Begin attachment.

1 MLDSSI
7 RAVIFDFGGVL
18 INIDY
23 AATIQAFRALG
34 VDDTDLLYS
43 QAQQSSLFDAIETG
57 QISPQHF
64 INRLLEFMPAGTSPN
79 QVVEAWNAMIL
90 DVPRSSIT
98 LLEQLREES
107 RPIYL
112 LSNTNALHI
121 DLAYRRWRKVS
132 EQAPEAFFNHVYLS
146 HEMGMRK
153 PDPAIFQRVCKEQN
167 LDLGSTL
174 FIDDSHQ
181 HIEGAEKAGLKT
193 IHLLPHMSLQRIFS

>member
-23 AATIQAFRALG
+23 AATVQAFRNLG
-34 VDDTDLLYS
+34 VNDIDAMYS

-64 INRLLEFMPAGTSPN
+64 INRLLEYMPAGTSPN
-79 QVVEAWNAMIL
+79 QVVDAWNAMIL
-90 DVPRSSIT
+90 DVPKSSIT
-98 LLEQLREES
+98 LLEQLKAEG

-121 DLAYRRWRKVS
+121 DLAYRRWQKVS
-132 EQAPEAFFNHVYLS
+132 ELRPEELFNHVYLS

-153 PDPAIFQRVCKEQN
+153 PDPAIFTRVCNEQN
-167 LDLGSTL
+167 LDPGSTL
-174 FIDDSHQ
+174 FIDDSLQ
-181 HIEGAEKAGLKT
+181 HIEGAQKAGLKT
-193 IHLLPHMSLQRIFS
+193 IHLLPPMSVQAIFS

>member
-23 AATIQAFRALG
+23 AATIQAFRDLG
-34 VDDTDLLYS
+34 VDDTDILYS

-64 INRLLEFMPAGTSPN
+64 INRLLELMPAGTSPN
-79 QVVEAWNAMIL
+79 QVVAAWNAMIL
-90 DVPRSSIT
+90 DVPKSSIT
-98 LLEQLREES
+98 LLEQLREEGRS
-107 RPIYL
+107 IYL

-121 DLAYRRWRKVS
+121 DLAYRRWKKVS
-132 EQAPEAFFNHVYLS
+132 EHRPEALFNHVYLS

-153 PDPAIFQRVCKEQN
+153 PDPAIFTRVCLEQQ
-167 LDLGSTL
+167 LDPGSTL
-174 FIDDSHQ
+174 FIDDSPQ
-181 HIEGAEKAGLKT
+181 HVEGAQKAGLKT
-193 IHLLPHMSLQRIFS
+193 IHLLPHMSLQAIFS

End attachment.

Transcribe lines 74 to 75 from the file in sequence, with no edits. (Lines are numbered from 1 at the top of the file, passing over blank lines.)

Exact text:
-181 HIEGAEKAGLKT
+181 HVEGAQKAGLKT